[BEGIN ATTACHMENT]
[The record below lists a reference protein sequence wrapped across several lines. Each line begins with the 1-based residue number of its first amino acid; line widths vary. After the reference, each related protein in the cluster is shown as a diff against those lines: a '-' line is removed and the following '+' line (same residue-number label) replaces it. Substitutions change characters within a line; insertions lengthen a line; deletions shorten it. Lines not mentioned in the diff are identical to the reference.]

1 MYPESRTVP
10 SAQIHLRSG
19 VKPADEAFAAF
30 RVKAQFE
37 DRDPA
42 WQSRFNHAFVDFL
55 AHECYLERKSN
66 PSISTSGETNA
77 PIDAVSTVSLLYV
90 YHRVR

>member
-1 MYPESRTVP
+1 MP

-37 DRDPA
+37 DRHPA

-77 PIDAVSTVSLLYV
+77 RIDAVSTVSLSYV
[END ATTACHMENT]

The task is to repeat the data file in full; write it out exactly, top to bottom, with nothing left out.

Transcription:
[The record below lists a reference protein sequence wrapped across several lines. Each line begins with the 1-based residue number of its first amino acid; line widths vary. After the reference, each related protein in the cluster is shown as a diff against those lines: a '-' line is removed and the following '+' line (same residue-number label) replaces it. Substitutions change characters within a line; insertions lengthen a line; deletions shorten it. Lines not mentioned in the diff are identical to the reference.]

1 MYPESRTVP
10 SAQIHLRSG
19 VKPADEAFAAF
30 RVKAQFE
37 DRDPA
42 WQSRFNHAFVDFL
55 AHECYLERKSN
66 PSISTSGETNA
77 PIDAVSTVSLLYV
90 YHRVR

>member
-1 MYPESRTVP
+1 MP

-37 DRDPA
+37 DRHPA

-77 PIDAVSTVSLLYV
+77 RIDAVSTVSLSYV